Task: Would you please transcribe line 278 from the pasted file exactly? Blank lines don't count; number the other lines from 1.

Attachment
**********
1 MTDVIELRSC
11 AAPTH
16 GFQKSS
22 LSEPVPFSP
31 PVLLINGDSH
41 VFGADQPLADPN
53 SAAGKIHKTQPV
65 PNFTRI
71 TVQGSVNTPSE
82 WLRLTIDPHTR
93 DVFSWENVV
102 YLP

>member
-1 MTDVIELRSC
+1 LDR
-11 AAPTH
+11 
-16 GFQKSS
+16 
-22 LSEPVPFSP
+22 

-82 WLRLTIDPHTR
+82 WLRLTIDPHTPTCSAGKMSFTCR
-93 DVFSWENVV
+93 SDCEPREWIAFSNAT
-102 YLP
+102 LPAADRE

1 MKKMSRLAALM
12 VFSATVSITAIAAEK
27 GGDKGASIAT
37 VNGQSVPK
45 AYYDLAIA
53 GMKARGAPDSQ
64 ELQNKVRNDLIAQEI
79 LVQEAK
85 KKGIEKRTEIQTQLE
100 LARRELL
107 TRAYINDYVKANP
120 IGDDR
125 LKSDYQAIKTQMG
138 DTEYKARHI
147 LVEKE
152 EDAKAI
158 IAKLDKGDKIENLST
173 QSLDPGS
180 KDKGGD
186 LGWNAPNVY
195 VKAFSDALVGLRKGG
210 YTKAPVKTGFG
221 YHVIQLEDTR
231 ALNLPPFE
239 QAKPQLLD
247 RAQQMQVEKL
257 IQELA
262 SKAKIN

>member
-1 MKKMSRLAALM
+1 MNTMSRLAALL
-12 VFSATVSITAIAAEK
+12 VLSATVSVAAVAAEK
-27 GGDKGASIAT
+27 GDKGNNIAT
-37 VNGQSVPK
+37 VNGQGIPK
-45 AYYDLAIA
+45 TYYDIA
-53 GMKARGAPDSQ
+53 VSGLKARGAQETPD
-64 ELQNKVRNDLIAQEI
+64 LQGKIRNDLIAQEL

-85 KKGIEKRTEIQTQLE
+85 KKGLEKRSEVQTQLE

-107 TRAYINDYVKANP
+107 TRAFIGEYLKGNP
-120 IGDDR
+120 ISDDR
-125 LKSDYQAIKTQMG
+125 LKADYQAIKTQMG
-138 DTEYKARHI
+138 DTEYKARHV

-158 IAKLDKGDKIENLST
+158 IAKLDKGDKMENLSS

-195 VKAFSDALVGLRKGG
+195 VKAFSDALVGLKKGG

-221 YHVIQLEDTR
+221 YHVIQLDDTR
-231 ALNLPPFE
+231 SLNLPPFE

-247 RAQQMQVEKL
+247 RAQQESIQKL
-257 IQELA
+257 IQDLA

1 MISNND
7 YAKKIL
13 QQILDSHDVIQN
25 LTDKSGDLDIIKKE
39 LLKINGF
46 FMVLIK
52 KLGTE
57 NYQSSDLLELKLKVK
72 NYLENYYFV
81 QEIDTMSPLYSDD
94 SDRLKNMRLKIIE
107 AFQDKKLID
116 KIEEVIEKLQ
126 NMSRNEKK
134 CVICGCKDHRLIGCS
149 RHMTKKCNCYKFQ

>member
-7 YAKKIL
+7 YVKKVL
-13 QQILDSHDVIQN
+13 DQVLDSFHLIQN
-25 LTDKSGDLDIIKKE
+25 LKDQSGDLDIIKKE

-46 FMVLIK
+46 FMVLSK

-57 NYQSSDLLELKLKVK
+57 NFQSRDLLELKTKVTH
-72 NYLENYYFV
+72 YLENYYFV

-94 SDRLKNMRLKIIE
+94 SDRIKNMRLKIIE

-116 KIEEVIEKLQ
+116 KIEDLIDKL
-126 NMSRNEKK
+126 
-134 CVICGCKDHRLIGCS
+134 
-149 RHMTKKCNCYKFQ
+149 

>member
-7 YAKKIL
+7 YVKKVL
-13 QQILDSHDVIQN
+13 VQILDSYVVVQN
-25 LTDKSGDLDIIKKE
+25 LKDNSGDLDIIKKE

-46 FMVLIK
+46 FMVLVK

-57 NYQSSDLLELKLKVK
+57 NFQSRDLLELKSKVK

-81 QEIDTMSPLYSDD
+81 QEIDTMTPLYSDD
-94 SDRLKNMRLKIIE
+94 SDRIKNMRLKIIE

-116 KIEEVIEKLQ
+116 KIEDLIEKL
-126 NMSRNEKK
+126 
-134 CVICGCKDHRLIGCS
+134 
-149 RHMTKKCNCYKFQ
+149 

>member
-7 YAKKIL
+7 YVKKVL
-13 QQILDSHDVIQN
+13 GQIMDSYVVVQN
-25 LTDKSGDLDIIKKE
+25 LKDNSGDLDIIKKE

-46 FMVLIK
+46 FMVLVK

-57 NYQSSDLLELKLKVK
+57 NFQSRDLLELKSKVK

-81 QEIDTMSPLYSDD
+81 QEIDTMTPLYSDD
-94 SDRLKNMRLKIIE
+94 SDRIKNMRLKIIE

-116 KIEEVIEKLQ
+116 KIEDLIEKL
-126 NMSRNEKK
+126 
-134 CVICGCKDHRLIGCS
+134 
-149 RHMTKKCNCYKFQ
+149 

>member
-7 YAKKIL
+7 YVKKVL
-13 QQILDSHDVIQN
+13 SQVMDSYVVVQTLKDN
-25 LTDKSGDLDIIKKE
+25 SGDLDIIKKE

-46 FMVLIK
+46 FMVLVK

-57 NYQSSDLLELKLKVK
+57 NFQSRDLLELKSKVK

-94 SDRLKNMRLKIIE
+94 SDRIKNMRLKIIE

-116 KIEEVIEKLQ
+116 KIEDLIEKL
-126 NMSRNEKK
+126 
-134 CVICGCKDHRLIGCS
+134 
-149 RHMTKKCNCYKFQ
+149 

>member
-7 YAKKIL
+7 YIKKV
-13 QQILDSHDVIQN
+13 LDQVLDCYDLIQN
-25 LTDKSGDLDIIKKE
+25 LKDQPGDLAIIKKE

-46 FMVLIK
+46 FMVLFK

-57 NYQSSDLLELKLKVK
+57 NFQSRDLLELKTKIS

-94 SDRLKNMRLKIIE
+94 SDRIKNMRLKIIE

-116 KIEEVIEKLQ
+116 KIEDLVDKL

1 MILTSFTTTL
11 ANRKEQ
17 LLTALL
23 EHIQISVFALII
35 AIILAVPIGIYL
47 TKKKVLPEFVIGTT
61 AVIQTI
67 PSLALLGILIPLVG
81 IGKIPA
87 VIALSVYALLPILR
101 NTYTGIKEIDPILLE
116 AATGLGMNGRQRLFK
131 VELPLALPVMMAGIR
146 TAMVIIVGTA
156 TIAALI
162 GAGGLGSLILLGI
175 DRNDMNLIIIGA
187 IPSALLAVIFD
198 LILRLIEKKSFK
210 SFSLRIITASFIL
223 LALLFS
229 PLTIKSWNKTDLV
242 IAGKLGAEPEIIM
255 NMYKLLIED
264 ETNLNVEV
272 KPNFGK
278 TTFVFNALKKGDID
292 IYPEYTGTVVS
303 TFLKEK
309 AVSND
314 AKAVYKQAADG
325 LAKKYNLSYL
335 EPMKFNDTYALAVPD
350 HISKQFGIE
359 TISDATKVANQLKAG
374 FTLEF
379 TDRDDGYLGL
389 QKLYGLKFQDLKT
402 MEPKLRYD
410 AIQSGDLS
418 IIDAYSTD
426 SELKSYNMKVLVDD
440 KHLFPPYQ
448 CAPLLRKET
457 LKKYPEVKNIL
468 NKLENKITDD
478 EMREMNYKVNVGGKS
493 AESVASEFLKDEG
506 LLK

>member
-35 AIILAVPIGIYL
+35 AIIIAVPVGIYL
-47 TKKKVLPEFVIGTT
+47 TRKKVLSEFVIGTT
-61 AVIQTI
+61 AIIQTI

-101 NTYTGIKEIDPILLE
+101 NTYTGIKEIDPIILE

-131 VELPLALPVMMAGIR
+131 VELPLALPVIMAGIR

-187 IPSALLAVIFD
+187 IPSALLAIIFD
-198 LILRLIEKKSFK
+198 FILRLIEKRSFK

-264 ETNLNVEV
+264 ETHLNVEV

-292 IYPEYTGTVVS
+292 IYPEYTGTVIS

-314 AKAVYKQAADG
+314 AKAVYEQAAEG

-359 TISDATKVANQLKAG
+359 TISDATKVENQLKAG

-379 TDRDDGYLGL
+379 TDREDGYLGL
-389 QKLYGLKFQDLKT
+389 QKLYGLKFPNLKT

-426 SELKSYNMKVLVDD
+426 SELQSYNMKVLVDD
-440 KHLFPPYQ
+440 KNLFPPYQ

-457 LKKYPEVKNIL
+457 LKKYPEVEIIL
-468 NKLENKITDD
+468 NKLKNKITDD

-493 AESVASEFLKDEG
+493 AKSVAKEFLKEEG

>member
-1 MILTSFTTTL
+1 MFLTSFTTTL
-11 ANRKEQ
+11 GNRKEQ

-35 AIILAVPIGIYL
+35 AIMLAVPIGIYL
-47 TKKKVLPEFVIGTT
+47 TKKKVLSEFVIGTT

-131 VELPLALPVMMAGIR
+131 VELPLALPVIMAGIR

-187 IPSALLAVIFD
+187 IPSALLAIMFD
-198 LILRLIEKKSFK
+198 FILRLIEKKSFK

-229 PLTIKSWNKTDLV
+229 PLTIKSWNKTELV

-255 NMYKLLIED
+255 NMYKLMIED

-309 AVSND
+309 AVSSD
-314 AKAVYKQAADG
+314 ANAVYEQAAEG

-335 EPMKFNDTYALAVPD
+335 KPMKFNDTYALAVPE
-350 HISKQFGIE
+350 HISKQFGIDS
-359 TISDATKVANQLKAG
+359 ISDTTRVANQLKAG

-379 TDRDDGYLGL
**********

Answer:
-264 ETNLNVEV